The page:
Texas is home to some of the country’s most significant and impressive rivers and waterways. Some span thousands of miles across the country, home to dozens of unique freshwater fish and animals. Texas celebrates the power and beauty of these rivers by making them as safe, clean, and accessible to the public as possible.
Whether you’re planning to swim, fish, or paddle upstream with your kayak, Texas’s many rivers are great nature retreats. This list features some of the best rivers to visit in Texas for the whole family to enjoy.
Major rivers in Texas
The five main rivers in Texas include:
- Rio Grande River (1,900 miles)
- Red River (1,290 miles)
- Brazos River (1,280 miles)
- Pecos River (926 miles)
- Canadian River (906 miles)
Number of rivers in Texas
Texas has some of the most plentiful river locations in the US. Across the state, there are approximately 3,700 streams that we know of and 15 major rivers. In total, these waterways measure over 191,000 mi.
Your trip to Texas won’t be complete if you don’t visit at least one of these gorgeous rivers!
Located in the heart of San Marcos, Texas, the San Marcos river in Rio Vista Park is a sight to behold. It offers picturesque spots to lounge, kayak, swim, eat, and sunbathe.
Further in the river, various wildlife species reside, some of which are near-extinct, like the Texas blind salamander and the San Marcos salamander.
After you’ve taken a dip in the river, you can use Rio Vista Park’s many amenities. This includes basketball courts, tennis courts, pavilions, restrooms, hike/bike trails, and a city swimming pool.
Though mostly known for its massive waterparks, your visit to New Braunfels won’t be complete without a trip to the Comal River. The Comal River is a charming spring-fed body of water that has captured the hearts of locals and tourists for generations.
It’s praised for its calm waters, constant 72-degree water temperature, and excellent river levels for tubing and swimming. Plus, it’s one of the cleanest rivers in Texas, if not the US!
Boasting some of Texas’ most scenic mountain views, the 200-mile-long Frio Rover is a reprieve from the busier rivers in the heart of Texas. It’s located in a remote setting, allowing you to enjoy the afternoon sun peacefully. Best of all, the water is deep and cool (hence the name “Frio,” meaning cold in Spanish).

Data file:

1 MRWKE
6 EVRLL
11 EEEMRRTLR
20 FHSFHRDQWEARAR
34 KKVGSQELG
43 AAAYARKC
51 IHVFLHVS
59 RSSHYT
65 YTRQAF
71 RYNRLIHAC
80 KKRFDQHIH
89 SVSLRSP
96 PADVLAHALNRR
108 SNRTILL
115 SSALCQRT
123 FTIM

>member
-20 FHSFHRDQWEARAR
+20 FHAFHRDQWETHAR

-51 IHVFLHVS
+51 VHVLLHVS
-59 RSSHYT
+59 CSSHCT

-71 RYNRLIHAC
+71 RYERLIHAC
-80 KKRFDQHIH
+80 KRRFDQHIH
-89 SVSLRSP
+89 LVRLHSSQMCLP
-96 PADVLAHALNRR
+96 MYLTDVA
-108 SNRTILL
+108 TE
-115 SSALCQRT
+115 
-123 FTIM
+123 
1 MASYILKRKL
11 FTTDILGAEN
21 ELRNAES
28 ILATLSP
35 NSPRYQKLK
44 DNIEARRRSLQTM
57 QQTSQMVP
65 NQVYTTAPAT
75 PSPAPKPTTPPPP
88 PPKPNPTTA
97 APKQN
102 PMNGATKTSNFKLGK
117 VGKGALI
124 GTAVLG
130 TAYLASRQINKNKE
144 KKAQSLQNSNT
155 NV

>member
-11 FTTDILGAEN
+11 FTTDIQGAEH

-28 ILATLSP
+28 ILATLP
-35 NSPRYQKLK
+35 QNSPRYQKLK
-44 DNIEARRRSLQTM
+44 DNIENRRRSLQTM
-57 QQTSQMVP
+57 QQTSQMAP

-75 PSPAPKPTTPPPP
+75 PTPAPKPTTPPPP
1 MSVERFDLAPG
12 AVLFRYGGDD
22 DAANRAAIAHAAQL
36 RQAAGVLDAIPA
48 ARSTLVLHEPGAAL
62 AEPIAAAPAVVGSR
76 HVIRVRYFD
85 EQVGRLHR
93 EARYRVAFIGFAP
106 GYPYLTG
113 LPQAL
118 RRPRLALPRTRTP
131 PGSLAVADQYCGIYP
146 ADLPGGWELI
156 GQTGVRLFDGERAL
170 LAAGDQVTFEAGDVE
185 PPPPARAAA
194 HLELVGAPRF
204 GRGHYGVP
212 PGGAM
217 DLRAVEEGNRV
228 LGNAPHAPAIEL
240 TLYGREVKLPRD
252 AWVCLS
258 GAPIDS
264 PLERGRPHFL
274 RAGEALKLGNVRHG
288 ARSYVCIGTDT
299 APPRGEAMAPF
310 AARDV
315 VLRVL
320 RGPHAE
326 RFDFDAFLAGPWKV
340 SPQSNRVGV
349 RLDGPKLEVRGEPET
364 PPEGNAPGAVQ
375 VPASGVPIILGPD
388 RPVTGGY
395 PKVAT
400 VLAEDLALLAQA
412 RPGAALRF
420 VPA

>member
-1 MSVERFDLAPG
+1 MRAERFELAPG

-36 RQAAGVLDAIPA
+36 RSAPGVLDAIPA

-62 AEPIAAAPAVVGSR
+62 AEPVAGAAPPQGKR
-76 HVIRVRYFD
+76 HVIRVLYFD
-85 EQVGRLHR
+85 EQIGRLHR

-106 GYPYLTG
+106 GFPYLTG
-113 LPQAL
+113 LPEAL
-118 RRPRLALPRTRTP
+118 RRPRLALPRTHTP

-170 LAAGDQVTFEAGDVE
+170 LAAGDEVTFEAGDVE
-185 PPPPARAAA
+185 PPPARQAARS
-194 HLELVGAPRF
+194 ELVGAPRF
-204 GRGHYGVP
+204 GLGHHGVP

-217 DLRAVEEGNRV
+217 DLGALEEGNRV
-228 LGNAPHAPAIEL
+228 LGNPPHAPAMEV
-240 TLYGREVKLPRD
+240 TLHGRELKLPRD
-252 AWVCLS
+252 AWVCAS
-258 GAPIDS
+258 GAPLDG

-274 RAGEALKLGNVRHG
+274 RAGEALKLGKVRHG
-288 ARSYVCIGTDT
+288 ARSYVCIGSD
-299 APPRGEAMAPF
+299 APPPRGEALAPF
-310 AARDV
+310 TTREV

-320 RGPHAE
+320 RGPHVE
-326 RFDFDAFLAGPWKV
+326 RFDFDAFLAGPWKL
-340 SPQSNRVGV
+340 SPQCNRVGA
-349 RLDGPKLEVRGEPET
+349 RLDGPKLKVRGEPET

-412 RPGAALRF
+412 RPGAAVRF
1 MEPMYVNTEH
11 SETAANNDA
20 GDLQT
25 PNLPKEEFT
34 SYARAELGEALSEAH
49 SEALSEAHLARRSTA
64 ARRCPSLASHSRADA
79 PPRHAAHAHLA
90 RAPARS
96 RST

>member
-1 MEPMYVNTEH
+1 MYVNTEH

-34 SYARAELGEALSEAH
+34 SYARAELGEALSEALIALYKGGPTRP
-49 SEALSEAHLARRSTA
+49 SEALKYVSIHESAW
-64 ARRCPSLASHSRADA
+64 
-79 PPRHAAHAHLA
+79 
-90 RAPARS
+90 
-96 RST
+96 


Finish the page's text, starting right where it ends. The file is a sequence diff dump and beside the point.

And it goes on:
You’ll also find a hidden swimming hole just one mile from Concan, located inside a massive 450-acre family ranch. The owners graciously accept visitors, but only 30 at a time. So no matter how famous, this hidden swimming hole will always be a peaceful sanctuary for you to visit.
4. South Llano River, Hill County
The South Llano River is located northwest of Austin, Texas, and spans approximately 105 miles long. It’s a fantastic spot for fishing, as it offers excellent angling opportunities for catching channel catfish, largemouth bass, panfish, stocked rainbows, and Guadalupe bass, to name a few.
You also get to swim, canoe, kayak, and chill out near the sandy areas to cool down. The water flows clear, clean, cool, and can almost always be paddled except for low rainfall and drought.
Spanning across Kerr County to San Antonio Bay, the Guadalupe River is a popular spot for canoeing, swimming, kayaking, fly-fishing, rafting, and even tubing. There are several rental outfitters along the river, and you can also book a shuttle service on your way back.
Once you’ve gotten your fill of the Guadalupe waters, attend one of Guadalupe’s many festivals. Festivals include the Wine and Sangria Fest, the Texas Clay Festival, the Comal Country Fair, and the Annual Crawfish Festival in April.
6. Schumacher Crossing, Hunt
The Schumacher Crossing is one of Hunt’s most popular swimming holes. With crystal clear water, small waterfalls that flow into a large pond, and beautiful surrounding sights, the Schumacher Crossing is definitely worth the visit. Just be aware that there are no bathrooms in the area!
7. Trinity River, Montague County
Known for its plentiful salmon and steelhead fishery resources, the Trinity River is the largest, deepest, and least obstructed river in Texas. It offers various activities for tourists and locals to enjoy, including rafting, kayaking, and canoeing.
Visitors enjoy tubing events, live music, and food stands serving some of the city’s best traditional recipes every summer.
Named after St. Anthony of Padua, the San Antonio River spans 240 miles long and follows a southeastern path through the state. Though it’s illegal to swim in some parts of the San Antonio River, San Antonio encourages exploration, kayaking, and fishing.